The second promise I am going to make is keeping our streets safe. I think that the Boston Police are doing a good job right now but I think that they can do more. They need more police officers on the street, especially when police officers are retiring year after year or leave due to other reasons. I want them to have the technology they need to fight crime. I do not believe that we are far from other cities across the US, but I want to be sure that they are up to par with them. One thing that I would like to do [especially with the Marathon Bombing] is catch criminals within five days of sight. This will make Boston safe for everybody.
The third promise is affordable housing. We need to build schools, business districts, or even homes on land that is provided by Dept. of Neighborhood Development—which has thousands of land to build parcels on. I want to be sure that those parcels are used for a specific purpose. Let’s say that you can’t afford to buy a house because you don’t make enough money; but you make $30-$50k a year. What I would like to do is give you a piece of land and we can go to Citizens Bank to ask them to loan you money because you are qualified—you can pay that mortgage. I want you to build that house and live there. In the long run, people will be able to afford a house. So, my promise is to create more affordable housing.
Prince: What would you do to attract people from all over the world to come to Boston and invest in their American Dream?
MK: Let me rephrase that question but in a different way: “What will happen if we don’t have safe neighborhoods or safe neighborhood schools?” The answer is people will not stay here. We have the colleges; the universities; the hospitals; innovation districts; and the seaport. We have all these things to attract people, but as soon as they enter the workforce they get lured away—people are leaving our city. Five years ago, if I was offered a job in Seattle I might take off because they have a job for me. However, I now have family and I want them here in Boston. I want families to stay and raise their kids here. But the thing is that there are too many temptations for young adults and professionals to leave Boston.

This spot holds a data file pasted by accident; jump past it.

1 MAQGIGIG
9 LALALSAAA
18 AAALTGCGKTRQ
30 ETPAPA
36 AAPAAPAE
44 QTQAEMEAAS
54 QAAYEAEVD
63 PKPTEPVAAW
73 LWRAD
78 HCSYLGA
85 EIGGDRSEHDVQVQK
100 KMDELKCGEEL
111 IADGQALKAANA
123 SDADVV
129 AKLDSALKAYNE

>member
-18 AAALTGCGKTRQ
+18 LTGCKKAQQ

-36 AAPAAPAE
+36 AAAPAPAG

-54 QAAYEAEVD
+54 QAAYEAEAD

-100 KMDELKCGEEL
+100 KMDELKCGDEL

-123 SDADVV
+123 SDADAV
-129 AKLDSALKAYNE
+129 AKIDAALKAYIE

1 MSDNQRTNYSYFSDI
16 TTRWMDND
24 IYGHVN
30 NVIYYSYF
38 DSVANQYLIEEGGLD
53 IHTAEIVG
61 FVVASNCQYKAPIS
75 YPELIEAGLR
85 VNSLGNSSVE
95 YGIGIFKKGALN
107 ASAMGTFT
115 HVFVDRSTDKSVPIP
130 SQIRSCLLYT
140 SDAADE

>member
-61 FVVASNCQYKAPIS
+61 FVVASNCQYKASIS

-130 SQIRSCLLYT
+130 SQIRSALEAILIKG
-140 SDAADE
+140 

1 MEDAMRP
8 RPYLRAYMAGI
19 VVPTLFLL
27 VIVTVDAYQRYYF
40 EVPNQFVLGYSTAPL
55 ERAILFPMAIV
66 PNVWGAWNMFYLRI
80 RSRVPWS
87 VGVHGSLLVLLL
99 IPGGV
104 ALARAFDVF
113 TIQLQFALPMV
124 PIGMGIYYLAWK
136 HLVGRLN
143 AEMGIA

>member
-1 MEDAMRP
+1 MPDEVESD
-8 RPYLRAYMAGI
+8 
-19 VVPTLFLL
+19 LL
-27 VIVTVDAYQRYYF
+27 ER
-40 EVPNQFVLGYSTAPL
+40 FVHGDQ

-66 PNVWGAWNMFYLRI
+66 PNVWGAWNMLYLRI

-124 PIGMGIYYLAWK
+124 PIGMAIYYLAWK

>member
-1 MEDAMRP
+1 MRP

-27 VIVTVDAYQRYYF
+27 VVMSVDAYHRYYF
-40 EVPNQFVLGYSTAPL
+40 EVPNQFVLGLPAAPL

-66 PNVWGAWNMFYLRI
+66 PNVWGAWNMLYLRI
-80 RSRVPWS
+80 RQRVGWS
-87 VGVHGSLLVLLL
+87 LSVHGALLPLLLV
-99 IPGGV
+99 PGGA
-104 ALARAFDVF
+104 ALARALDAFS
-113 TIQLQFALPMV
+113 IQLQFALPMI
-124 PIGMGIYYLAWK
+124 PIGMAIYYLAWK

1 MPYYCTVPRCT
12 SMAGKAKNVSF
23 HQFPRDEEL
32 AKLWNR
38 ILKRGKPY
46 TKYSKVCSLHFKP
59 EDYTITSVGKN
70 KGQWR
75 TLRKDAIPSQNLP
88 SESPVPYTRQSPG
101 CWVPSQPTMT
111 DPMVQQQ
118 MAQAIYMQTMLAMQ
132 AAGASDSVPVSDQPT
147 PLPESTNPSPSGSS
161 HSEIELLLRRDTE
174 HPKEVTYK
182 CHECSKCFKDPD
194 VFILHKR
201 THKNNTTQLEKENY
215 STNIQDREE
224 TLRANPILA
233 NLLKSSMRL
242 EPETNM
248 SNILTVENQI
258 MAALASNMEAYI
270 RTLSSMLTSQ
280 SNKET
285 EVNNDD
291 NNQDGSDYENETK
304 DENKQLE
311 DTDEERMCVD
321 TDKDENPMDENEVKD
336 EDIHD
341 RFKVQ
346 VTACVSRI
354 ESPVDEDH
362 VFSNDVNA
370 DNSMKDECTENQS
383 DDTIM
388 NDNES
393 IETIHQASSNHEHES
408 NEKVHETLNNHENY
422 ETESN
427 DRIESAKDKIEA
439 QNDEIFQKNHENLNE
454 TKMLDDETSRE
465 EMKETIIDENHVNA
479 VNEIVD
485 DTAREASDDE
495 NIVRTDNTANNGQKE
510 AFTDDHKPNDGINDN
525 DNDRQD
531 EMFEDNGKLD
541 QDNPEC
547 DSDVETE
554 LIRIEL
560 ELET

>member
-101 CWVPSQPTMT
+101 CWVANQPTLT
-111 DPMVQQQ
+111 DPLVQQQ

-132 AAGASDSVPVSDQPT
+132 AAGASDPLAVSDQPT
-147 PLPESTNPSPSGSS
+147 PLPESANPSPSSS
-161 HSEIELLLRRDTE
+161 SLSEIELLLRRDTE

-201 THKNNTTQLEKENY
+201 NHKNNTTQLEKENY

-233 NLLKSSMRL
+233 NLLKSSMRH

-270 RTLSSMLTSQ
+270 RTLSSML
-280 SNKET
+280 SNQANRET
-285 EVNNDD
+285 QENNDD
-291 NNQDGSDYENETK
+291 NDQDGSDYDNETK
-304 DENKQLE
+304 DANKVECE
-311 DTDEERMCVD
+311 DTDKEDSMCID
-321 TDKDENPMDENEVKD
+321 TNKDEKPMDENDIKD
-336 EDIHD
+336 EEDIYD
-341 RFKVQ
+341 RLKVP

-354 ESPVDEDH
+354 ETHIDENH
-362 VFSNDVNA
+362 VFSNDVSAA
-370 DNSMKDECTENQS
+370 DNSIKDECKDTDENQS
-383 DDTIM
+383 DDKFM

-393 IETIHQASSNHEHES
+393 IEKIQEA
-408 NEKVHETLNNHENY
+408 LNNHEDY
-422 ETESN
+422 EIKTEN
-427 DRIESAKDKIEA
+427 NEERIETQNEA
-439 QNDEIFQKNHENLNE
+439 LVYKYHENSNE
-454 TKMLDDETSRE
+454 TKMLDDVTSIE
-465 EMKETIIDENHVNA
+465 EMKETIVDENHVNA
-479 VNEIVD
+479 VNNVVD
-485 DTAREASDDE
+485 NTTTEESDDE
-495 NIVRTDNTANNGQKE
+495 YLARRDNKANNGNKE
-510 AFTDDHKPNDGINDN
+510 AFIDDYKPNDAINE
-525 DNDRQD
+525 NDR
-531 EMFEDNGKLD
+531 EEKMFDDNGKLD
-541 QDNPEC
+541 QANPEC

So I want to make sure that we have safe neighborhoods; neighborhood schools; and affordable housing. In regards to affordable housing, you can’t live in the city of Boston, if you can’t afford $2,000 to $2500 a month minimum rent. We need more housing so people can have an affordable place to live.
Prince: Tell me an embarrassing story on or off the campaign that has reminded you that you are still human?
MK: There is probably a dozen of stories at least, but one in particular was when
I was at Darryl’s Cafe. On my way out of the cafe, [while I was saying goodbye to my friend] I accidentally walked into to the Men’s room. The Men’s room was right next to the exit door, but I happen to go into Men’s room. When I realized this, I decided to stay there for a few seconds so people would think I meant to use the bathroom instead. However, when I walked out my friend came up to me and said, “You meant to go out the front door, right?” (Laughing) And I said “Yes.”